“The world’s first need is to know Christ. If it doesn’t, all the rest will not function,” he said.

     

Follow Glatz on Twitter: @CarolGlatz.

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Vatican diplomat recalled from U.S. during child-porn investigation

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Catholic News Service

VATICAN CITY — A member of the Vatican diplomatic corps serving in Washington has been recalled to the Vatican where he is involved in a criminal investigation involving child pornography, the Vatican said.

People are seen outside the Vatican Embassy, or apostolic nunciature, in Washington in 2014. A member of the Vatican diplomatic corps serving in Washington has been recalled to the Vatican where he is involved in a criminal investigation involving child pornography, the Vatican said. (CNS photo/Tyler Orburn)

The Vatican press office said Sept. 15 that it was notified Aug. 21 by the U.S. State Department “of a possible violation of laws relating to child pornography images by a member of the diplomatic corps of the Holy See accredited to Washington.”

“The Holy See, following the practice of sovereign states, recalled the priest in question, who is currently in Vatican City,” the press office said.

The Associated Press reported that the State Department confirmed it had asked the Vatican to lift the official’s diplomatic immunity. It said that request was denied.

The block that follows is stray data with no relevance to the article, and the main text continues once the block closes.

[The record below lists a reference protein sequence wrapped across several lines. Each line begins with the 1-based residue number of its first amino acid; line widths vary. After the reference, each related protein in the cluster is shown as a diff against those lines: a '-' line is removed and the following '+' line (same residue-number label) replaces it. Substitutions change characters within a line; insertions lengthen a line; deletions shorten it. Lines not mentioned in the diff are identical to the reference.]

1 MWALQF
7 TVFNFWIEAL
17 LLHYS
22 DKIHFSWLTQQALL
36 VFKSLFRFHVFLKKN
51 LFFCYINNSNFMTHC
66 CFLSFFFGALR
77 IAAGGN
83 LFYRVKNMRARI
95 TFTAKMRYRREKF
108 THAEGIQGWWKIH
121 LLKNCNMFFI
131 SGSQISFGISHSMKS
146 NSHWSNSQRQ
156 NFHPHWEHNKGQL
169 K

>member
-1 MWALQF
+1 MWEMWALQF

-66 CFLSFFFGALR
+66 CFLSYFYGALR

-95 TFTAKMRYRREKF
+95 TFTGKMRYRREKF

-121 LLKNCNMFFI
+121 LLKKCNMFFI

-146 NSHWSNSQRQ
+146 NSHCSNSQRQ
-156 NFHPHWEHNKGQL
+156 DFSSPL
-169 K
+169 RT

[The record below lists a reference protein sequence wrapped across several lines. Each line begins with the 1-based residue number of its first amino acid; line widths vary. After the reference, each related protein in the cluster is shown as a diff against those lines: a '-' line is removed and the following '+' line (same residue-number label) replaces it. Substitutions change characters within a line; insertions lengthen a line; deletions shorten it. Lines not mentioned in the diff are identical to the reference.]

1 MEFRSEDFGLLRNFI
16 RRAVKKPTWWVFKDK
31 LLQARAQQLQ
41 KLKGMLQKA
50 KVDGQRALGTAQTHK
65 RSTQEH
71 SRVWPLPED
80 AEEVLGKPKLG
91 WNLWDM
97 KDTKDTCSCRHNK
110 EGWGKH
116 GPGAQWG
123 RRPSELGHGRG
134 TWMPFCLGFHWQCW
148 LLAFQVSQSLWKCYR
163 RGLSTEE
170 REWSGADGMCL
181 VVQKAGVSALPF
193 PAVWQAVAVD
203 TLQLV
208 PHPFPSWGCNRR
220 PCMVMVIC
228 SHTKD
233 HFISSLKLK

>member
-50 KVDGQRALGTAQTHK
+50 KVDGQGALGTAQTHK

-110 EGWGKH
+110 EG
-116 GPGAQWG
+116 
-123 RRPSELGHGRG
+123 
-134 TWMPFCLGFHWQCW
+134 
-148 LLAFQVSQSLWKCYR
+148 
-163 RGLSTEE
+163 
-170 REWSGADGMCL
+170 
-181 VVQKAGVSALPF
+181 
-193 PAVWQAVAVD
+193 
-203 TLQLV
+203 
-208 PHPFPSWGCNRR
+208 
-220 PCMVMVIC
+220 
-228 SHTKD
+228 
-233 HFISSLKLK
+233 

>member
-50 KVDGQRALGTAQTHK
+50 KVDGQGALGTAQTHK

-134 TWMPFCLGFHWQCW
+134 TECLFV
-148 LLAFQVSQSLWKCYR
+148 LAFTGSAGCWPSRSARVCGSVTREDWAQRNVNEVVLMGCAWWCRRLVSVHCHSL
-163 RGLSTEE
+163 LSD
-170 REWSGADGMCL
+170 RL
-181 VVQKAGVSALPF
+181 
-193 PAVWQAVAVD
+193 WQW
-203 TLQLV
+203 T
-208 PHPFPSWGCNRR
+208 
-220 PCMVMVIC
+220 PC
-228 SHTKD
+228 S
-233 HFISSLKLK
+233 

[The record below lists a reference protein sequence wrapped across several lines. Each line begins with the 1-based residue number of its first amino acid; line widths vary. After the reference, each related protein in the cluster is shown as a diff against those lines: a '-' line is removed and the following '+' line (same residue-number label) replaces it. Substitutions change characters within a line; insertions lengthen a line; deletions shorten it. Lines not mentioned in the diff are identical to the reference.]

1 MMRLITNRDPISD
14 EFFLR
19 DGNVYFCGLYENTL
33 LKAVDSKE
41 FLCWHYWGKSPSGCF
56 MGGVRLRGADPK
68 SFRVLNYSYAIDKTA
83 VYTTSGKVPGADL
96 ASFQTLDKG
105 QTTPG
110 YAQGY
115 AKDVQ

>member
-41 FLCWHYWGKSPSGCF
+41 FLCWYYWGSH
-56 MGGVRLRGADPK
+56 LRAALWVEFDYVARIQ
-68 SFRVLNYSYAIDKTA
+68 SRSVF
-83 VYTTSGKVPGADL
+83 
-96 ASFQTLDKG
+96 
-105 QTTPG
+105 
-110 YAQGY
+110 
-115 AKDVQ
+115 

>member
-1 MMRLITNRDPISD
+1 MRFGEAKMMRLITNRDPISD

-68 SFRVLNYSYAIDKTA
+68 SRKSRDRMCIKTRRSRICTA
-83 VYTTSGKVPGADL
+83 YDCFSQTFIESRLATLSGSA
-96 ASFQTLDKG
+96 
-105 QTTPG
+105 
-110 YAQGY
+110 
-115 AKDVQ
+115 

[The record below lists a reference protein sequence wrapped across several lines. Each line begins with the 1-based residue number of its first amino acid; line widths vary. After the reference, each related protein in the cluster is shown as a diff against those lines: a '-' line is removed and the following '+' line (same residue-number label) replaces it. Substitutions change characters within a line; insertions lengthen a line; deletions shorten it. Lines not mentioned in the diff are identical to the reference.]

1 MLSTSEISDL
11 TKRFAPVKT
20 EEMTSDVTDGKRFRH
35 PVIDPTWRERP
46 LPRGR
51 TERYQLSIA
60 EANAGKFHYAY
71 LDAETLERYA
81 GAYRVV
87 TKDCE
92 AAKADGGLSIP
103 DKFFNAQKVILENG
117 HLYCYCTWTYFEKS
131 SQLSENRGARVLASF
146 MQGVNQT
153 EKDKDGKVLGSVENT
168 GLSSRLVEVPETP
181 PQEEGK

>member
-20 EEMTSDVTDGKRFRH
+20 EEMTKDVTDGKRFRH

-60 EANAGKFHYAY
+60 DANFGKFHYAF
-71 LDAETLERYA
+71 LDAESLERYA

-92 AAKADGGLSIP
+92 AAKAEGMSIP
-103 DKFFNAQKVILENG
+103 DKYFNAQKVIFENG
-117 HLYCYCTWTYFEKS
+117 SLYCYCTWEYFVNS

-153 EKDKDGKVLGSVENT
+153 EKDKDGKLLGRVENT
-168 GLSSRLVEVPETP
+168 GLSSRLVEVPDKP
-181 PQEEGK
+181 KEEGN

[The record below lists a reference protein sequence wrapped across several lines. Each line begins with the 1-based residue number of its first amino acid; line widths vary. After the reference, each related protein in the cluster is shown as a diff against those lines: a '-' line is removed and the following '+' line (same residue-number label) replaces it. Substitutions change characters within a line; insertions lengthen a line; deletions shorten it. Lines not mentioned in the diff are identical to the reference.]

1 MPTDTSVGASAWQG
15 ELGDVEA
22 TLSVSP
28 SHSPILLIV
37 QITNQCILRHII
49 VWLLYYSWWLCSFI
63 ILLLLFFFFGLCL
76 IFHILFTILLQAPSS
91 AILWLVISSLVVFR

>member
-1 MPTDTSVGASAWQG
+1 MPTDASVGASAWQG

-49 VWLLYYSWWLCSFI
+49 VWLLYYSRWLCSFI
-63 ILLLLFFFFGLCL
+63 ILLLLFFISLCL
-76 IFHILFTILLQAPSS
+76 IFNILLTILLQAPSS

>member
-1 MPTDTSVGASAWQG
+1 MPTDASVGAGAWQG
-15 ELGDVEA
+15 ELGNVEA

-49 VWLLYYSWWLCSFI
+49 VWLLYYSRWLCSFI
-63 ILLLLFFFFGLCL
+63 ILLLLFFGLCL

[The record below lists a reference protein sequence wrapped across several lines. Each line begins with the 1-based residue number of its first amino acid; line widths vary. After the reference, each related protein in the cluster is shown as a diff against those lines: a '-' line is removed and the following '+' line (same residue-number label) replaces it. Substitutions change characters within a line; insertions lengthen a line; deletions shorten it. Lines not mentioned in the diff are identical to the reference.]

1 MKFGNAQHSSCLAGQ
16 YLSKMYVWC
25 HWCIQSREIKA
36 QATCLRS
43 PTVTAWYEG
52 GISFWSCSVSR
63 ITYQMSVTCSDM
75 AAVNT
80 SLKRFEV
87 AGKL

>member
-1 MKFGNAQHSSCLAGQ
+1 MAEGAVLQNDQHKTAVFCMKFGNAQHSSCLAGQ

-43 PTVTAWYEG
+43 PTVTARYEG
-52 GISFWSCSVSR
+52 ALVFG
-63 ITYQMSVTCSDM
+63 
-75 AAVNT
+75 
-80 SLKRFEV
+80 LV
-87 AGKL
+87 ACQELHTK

The Vatican said the priest’s identity and other details are covered by “investigative confidentiality” during the preliminary investigation stage. The Vatican yearbook lists the nuncio, Archbishop Christoph Pierre, and three priests as making up the diplomatic staff at the Washington nunciature.

After receiving the notification from the State Department, the Vatican said, “the Secretariat of State transmitted this information to the promoter of justice of the Vatican tribunal.” The promoter of justice is the Vatican’s chief prosecutor.

“The promoter of justice opened an investigation and has already commenced international collaboration to obtain elements relative to the case,” the Vatican said.

Greg Burke, director of the Vatican press office, said the investigation is concentrated on matters defined as “crimes against children” in the Vatican’s 2013 “Supplementary Norms on Criminal Law Matters.”

Specifically, he said, the investigation is referring to what the law defines as “child pornography,” which “means any representation, by whatever means, of a minor engaged in real or simulated explicit sexual activities as well as any representation of the sexual parts of a minor for primarily sexual purposes.”